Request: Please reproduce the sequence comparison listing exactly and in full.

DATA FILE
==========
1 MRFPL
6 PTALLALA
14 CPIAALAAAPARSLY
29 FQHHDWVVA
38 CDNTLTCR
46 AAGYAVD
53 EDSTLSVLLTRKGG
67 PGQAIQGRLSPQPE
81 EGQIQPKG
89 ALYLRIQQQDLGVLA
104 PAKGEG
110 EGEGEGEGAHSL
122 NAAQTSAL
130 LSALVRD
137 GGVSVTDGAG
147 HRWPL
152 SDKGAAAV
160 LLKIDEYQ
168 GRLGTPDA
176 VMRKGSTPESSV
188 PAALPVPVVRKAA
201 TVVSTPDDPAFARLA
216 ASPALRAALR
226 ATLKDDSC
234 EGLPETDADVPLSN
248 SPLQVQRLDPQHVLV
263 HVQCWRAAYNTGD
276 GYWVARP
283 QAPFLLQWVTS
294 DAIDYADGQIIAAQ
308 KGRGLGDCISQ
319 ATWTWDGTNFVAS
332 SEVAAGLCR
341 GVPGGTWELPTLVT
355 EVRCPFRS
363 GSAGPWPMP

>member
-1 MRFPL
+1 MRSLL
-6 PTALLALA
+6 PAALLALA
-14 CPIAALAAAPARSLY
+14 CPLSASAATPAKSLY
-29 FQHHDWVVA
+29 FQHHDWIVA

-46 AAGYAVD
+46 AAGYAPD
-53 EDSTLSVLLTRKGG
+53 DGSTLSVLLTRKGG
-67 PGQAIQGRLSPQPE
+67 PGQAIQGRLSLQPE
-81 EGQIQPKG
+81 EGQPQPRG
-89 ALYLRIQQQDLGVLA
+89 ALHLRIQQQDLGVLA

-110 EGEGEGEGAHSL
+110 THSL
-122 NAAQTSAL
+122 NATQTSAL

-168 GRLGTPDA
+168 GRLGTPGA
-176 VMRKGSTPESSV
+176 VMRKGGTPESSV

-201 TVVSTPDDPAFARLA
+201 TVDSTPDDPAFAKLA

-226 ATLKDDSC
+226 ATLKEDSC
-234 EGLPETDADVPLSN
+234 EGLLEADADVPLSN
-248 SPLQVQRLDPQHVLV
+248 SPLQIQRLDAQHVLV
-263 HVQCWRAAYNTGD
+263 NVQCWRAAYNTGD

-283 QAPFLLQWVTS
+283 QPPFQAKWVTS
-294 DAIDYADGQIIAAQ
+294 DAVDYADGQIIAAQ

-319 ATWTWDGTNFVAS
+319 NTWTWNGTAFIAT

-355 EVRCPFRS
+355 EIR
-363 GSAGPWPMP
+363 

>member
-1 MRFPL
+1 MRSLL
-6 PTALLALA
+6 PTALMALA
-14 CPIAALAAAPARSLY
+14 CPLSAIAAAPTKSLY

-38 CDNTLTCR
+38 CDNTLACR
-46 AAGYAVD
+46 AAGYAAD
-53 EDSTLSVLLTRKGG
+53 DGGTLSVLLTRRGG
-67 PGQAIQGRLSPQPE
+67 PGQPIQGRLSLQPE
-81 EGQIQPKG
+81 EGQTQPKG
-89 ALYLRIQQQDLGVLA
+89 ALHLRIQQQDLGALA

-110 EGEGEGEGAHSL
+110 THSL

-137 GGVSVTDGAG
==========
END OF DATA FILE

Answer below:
1 MRFPL
6 PTALLALA
14 CPIAALAAAPARSLY
29 FQHHDWVVA
38 CDNTLTCR
46 AAGYAVD
53 EDSTLSVLLTRKGG
67 PGQAIQGRLSPQPE
81 EGQIQPKG
89 ALYLRIQQQDLGVLA
104 PAKGEG
110 EGEGEGEGAHSL
122 NAAQTSAL
130 LSALVRD
137 GGVSVTDGAG
147 HRWPL
152 SDKGAAAV
160 LLKIDEYQ
168 GRLGTPDA
176 VMRKGSTPESSV
188 PAALPVPVVRKAA
201 TVVSTPDDPAFARLA
216 ASPALRAALR
226 ATLKDDSC
234 EGLPETDADVPLSN
248 SPLQVQRLDPQHVLV
263 HVQCWRAAYNTGD
276 GYWVARP
283 QAPFLLQWVTS
294 DAIDYADGQIIAAQ
308 KGRGLGDCISQ
319 ATWTWDGTNFVAS
332 SEVAAGLCR
341 GVPGGTWELPTLVT
355 EVRCPFRS
363 GSAGPWPMP

>member
-1 MRFPL
+1 MRSLL
-6 PTALLALA
+6 PAALLALA
-14 CPIAALAAAPARSLY
+14 CPLSASAATPAKSLY
-29 FQHHDWVVA
+29 FQHHDWIVA

-46 AAGYAVD
+46 AAGYAPD
-53 EDSTLSVLLTRKGG
+53 DGSTLSVLLTRKGG
-67 PGQAIQGRLSPQPE
+67 PGQAIQGRLSLQPE
-81 EGQIQPKG
+81 EGQPQPRG
-89 ALYLRIQQQDLGVLA
+89 ALHLRIQQQDLGVLA

-110 EGEGEGEGAHSL
+110 THSL
-122 NAAQTSAL
+122 NATQTSAL

-168 GRLGTPDA
+168 GRLGTPGA
-176 VMRKGSTPESSV
+176 VMRKGGTPESSV

-201 TVVSTPDDPAFARLA
+201 TVDSTPDDPAFAKLA

-226 ATLKDDSC
+226 ATLKEDSC
-234 EGLPETDADVPLSN
+234 EGLLEADADVPLSN
-248 SPLQVQRLDPQHVLV
+248 SPLQIQRLDAQHVLV
-263 HVQCWRAAYNTGD
+263 NVQCWRAAYNTGD

-283 QAPFLLQWVTS
+283 QPPFQAKWVTS
-294 DAIDYADGQIIAAQ
+294 DAVDYADGQIIAAQ

-319 ATWTWDGTNFVAS
+319 NTWTWNGTAFIAT

-355 EVRCPFRS
+355 EIR
-363 GSAGPWPMP
+363 

>member
-1 MRFPL
+1 MRSLL
-6 PTALLALA
+6 PTALMALA
-14 CPIAALAAAPARSLY
+14 CPLSAIAAAPTKSLY

-38 CDNTLTCR
+38 CDNTLACR
-46 AAGYAVD
+46 AAGYAAD
-53 EDSTLSVLLTRKGG
+53 DGGTLSVLLTRRGG
-67 PGQAIQGRLSPQPE
+67 PGQPIQGRLSLQPE
-81 EGQIQPKG
+81 EGQTQPKG
-89 ALYLRIQQQDLGVLA
+89 ALHLRIQQQDLGALA

-110 EGEGEGEGAHSL
+110 THSL

-137 GGVSVTDGAG